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References

  1. J, Tuning pacemaker frequency of individual dopaminergic neurons by Kv4.3L and Kchip3.1 transcription. EMBO J. 20, 5715-5724 (2001).
  2. Surmeier, D. J., Song, W. J., Yan, Z. Coordinated expression of dopamine receptors in neostriatal medium spiny neurons. J. Neurosci. 16, 6579-6591 (1996).
  3. Zhou, F. W., Matta, S. G., Zhou, F. -M. Constitutively active TRPC3 channels regulate basal ganglia output neurons. J. Neurosci. 28, 473-482 (2008).
  4. Zhou, F. W., Jin, Y., Matta, S. G., Xu, M., Zhou, F. -M. An ultra-short dopamine pathway regulates basal ganglia output neurons. J. Neurosci. 29, 10424-10435 (2009).
  5. Ding, S., Matta, S. G., Zhou, F. -M. Kv3-like potassium channels are required for sustained high-frequency firing in Basal Ganglia output neurons. J. Neurophysiol. 105, 554-570 (2011).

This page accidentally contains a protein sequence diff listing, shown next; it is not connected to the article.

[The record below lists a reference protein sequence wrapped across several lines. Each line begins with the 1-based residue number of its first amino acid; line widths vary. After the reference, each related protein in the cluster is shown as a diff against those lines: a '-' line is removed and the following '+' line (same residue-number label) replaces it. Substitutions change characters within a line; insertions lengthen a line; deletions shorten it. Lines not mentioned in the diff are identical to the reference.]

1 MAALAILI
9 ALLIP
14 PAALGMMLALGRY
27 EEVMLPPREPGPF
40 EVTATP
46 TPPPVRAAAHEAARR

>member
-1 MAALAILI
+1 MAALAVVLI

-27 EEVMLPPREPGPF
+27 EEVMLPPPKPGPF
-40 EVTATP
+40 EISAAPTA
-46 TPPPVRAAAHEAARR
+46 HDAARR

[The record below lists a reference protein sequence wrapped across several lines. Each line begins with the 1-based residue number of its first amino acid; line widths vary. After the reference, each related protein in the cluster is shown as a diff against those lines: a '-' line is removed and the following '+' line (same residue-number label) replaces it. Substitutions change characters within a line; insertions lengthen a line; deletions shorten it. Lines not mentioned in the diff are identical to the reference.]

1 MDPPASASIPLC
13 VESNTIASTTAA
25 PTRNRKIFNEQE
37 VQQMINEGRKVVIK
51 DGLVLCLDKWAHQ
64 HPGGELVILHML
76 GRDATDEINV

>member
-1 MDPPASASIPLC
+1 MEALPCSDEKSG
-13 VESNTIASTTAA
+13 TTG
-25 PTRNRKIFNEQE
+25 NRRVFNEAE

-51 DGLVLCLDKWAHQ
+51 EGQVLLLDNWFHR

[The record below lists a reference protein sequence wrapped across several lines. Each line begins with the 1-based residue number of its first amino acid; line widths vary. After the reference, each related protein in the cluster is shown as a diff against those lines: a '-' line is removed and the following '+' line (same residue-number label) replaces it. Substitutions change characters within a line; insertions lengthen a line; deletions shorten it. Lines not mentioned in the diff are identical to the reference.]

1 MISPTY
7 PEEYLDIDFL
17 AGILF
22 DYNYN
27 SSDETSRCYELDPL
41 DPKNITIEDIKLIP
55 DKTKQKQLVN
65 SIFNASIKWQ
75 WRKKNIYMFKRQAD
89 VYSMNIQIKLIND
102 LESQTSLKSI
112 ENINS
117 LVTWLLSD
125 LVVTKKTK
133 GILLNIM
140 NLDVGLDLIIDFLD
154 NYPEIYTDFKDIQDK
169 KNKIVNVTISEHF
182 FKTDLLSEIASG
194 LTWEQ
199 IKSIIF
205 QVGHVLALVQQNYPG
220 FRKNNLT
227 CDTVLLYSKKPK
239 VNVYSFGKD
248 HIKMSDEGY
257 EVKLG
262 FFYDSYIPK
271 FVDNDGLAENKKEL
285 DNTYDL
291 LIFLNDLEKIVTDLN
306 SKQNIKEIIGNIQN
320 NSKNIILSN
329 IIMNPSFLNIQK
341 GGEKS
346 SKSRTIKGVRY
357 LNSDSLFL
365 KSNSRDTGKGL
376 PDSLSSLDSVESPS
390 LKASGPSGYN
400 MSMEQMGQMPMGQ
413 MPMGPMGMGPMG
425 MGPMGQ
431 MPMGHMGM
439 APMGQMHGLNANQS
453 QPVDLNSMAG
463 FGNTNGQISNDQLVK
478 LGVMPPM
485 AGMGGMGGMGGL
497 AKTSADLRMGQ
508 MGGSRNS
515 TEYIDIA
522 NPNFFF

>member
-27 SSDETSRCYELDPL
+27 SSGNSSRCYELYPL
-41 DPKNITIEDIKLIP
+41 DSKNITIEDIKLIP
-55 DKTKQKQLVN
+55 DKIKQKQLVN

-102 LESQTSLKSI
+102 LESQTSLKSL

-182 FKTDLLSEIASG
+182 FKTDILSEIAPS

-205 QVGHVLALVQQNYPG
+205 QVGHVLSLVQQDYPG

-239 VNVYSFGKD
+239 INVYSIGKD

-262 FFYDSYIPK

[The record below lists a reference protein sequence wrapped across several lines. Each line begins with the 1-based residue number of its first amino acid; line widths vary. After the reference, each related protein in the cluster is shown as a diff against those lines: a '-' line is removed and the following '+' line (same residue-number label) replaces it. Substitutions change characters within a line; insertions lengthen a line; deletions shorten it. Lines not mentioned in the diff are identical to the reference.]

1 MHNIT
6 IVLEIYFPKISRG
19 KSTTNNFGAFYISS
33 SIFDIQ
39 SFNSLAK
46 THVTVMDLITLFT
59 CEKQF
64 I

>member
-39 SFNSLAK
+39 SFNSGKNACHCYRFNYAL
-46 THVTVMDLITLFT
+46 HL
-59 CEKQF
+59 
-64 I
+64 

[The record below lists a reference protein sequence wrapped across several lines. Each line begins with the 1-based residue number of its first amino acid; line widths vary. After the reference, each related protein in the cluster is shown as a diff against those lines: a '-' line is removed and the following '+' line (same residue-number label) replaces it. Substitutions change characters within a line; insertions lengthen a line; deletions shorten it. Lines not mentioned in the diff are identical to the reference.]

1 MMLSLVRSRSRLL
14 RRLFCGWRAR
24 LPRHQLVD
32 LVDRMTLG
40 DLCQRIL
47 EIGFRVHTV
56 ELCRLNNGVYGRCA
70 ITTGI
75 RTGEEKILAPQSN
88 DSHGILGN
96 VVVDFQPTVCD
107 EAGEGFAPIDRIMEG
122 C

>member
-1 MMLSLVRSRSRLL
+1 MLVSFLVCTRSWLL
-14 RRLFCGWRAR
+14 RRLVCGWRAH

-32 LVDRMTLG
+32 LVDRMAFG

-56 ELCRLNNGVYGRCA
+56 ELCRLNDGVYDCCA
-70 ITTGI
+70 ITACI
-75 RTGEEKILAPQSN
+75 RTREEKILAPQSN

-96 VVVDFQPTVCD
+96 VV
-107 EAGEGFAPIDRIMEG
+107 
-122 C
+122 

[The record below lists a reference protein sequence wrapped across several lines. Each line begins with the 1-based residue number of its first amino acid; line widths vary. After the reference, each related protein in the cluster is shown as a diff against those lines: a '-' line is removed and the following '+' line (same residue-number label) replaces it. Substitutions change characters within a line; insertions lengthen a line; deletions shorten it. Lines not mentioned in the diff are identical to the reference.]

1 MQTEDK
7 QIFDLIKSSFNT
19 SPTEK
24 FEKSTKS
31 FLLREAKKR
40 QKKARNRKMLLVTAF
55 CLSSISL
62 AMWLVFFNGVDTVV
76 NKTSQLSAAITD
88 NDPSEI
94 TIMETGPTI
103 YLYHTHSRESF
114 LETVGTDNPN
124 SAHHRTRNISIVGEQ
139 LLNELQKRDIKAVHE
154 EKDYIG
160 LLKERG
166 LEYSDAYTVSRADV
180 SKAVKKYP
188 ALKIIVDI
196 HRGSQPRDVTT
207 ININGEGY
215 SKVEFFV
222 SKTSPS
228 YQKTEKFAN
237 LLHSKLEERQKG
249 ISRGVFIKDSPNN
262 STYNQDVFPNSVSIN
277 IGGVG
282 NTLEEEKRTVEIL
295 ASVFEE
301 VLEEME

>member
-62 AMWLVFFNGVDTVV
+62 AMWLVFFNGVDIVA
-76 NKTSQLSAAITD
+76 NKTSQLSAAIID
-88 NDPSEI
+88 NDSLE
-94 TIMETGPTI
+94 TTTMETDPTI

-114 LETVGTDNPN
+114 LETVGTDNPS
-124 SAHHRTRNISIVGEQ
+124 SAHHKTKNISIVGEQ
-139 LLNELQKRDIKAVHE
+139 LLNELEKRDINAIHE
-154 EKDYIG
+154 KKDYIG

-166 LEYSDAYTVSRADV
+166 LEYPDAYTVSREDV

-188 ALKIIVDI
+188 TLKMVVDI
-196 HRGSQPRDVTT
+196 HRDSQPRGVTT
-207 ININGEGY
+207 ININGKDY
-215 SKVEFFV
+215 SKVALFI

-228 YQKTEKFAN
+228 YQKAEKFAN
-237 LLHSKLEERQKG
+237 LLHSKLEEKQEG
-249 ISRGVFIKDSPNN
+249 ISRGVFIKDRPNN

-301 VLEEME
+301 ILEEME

6. Zhou, F. W., Xu, J. J., Zhao, Y., Ledoux, M. S., Zhou, F. -M. Opposite functions of histamine H1 and H2 receptors and H3 receptors in substantia nigra pars reticulata. J. Neurophysiol. 96, 1581-1591 (2006).

Comments

1 Comment

  1. What is the white-like thing around the brain block when you cutting the slice? Is it agrose or something and how do you prepare it?

    Best,

    Anping

    Reply
    Posted by: anping c.
    May 9, 2012 - 8:04 AM